This is a partial transcript from "The Journal Editorial Report," July 22, 2006, that has been edited for clarity.
PAUL GIGOT, HOST: Iraqi Prime Minister Nouri al-Maliki denounced Israel's attacks on Lebanon this week in language that was noticeably stronger than that used by other Arab governments in the region. What's behind this split in Arab sentiment?
Fouad Ajami is the director of the Middle East Studies Program at the Johns Hopkins University, a CBS News analyst and the author of the new book, "The Foreigner's Gift: The Americans, the Arabs and the Iraqis in Iraq."
FOUAD AJAMI, JOHNS HOPKINS UNIVERSITY: Thank you very much, Paul.
GIGOT: In your new book, you talk about the foreigner's gift to the Arab world. What do you mean by that?
AJAMI: Well, in a way, there is a kind of ambivalence in the title, because as you know when foreigners bear gifts, it is a complicated gift.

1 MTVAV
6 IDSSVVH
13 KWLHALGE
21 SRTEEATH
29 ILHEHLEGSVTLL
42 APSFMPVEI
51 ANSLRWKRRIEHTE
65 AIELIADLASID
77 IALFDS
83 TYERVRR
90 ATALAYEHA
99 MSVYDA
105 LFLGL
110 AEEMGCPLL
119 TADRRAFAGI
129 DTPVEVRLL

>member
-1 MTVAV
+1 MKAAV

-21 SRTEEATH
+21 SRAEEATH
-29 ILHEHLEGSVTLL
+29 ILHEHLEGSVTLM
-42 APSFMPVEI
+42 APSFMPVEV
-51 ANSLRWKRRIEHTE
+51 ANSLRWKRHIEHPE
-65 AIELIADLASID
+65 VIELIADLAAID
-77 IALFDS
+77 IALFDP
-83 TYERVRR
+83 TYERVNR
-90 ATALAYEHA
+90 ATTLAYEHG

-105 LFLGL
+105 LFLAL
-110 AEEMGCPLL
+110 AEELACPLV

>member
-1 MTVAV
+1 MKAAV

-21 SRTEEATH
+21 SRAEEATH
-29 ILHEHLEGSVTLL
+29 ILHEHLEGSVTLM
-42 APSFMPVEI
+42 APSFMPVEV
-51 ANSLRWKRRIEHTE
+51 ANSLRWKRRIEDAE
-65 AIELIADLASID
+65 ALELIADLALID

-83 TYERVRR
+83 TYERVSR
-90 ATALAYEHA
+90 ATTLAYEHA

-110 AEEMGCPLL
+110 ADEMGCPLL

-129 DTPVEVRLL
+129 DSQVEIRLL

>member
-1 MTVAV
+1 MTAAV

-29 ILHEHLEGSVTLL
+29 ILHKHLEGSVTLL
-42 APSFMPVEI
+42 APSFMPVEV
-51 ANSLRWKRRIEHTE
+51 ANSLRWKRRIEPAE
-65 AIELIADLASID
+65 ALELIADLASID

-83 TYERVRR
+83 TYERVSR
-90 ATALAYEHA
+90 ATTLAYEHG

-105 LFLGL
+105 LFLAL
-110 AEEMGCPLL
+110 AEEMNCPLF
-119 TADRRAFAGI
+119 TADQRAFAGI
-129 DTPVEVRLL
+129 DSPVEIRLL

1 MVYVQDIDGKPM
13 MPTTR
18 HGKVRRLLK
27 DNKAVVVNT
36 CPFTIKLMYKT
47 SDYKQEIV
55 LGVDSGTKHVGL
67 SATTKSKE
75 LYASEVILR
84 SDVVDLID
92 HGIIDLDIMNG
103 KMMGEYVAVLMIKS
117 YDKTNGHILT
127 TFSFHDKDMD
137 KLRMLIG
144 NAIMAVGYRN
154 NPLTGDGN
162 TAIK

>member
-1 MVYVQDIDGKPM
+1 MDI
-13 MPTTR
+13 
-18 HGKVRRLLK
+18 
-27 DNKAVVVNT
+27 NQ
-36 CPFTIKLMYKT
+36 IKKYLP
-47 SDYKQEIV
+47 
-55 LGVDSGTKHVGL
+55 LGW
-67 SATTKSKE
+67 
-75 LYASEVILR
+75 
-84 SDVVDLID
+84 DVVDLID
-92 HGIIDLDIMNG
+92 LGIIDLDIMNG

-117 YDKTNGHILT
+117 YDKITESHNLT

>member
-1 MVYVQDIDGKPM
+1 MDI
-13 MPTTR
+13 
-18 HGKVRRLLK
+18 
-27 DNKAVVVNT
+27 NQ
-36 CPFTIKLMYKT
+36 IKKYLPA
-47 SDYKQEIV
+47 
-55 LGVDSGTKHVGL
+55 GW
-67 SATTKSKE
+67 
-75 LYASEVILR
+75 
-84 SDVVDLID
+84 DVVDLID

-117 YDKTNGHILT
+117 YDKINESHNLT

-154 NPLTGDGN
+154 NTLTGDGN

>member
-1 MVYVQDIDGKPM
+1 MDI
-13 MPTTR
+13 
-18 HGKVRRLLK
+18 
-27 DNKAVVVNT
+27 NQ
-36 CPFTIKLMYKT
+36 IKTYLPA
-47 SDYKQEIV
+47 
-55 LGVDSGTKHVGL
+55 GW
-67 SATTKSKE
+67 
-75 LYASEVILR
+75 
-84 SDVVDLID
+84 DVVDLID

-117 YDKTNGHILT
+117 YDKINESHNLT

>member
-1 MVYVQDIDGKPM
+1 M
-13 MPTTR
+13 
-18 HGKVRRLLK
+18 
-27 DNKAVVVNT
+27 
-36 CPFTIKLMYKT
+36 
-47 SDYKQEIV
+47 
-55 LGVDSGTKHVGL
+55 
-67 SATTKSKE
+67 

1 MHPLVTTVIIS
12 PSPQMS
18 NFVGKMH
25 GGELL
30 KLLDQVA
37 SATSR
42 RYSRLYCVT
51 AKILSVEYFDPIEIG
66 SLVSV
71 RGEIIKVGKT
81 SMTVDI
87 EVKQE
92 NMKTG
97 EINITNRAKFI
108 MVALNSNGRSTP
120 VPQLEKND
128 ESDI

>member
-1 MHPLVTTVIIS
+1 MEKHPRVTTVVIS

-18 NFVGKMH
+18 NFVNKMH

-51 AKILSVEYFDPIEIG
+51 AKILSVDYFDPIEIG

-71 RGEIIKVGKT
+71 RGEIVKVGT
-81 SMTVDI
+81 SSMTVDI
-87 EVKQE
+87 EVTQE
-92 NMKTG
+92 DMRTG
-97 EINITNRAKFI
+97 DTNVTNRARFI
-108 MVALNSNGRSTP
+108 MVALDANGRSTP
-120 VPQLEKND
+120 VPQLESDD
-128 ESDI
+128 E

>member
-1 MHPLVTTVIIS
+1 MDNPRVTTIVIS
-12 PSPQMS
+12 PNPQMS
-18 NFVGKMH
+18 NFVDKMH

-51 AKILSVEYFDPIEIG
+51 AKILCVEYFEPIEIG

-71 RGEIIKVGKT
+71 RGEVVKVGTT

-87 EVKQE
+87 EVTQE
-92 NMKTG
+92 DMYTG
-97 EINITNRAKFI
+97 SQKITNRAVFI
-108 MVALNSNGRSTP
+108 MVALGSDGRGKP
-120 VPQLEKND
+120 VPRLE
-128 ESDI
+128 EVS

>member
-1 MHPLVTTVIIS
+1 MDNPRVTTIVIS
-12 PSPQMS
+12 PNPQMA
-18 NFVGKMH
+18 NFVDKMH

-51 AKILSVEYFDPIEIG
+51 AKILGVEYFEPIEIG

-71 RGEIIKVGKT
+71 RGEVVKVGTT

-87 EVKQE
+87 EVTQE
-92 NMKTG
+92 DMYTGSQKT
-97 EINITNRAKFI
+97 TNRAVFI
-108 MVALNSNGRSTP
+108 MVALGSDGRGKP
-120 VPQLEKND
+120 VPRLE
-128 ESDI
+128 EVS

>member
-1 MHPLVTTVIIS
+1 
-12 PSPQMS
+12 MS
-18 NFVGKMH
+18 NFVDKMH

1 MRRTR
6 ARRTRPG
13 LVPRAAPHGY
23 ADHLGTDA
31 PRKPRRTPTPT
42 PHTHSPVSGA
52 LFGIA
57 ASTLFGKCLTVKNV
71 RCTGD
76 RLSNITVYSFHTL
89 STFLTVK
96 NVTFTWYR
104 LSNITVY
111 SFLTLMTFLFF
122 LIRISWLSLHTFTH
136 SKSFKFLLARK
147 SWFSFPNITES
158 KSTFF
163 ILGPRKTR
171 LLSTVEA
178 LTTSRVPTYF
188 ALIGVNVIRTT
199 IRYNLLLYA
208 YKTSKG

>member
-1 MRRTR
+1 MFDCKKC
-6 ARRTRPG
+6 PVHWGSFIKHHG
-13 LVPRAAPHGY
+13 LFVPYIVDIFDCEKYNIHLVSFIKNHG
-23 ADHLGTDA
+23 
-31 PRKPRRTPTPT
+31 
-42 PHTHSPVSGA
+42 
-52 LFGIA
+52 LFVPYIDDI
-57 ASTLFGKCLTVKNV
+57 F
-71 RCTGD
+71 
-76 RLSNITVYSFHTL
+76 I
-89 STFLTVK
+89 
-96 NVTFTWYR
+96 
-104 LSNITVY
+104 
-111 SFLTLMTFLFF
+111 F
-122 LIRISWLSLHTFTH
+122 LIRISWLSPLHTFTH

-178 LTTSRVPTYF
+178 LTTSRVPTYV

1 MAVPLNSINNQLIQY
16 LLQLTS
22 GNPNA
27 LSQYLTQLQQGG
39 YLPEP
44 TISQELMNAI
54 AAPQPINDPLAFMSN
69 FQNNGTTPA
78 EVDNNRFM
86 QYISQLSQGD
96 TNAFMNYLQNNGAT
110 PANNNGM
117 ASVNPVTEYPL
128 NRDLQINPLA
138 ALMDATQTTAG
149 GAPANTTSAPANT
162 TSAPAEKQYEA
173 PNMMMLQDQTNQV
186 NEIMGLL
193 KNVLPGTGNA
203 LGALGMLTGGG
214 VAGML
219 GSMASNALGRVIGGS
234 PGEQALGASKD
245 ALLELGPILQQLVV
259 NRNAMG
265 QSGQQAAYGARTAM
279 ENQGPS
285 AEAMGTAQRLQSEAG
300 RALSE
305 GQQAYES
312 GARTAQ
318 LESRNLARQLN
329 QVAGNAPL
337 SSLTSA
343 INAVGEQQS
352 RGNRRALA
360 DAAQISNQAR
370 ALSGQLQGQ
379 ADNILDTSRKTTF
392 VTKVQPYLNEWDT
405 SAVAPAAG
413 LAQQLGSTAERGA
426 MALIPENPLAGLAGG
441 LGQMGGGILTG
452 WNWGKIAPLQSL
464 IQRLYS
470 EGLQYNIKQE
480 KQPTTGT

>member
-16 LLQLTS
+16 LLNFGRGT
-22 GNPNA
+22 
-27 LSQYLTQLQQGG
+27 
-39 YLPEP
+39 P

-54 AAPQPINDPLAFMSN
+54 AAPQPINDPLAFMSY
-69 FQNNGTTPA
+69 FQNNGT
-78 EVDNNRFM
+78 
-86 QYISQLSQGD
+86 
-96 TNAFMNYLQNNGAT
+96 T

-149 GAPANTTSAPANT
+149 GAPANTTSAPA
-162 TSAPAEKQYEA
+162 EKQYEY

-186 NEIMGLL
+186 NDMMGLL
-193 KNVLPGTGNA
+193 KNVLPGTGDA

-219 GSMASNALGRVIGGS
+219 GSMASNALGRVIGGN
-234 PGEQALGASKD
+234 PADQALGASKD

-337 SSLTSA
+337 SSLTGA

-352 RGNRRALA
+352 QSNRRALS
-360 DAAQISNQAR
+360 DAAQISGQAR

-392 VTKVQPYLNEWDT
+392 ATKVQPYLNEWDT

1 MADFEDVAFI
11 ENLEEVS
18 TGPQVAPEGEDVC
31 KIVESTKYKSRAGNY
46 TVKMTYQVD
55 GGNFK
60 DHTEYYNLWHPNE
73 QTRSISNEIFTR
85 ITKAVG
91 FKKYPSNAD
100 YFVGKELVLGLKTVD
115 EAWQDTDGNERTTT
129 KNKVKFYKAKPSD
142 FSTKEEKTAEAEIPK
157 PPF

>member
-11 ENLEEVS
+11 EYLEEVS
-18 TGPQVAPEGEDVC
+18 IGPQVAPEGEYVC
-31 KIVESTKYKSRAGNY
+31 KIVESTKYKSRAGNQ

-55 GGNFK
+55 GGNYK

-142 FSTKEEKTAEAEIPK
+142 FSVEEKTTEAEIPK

But fundamentally, this is a book that really makes the case for the war, and it is a very sympathetic account of the war and a kind of account of the bet that we have made on this war that will change some of the ways of the Arab world and a portrait of the Iraqis and the Americans caught up in this war.
GIGOT: And a bet on the democracy project...
GIGOT: ... President Bush's democracy project, which you argue is still a bet worth taking.
AJAMI: Absolutely. That's the argument.
GIGOT: Well, a lot of Americans looking at the turmoil in the Middle East now have made the case that look, this is actually making the Middle East a more dangerous place, this democracy project, because you have Hamas, a terror regime, taking over in Palestine, that you have Hezbollah, which has representatives in the Lebanese parliament, now making trouble in the Middle East.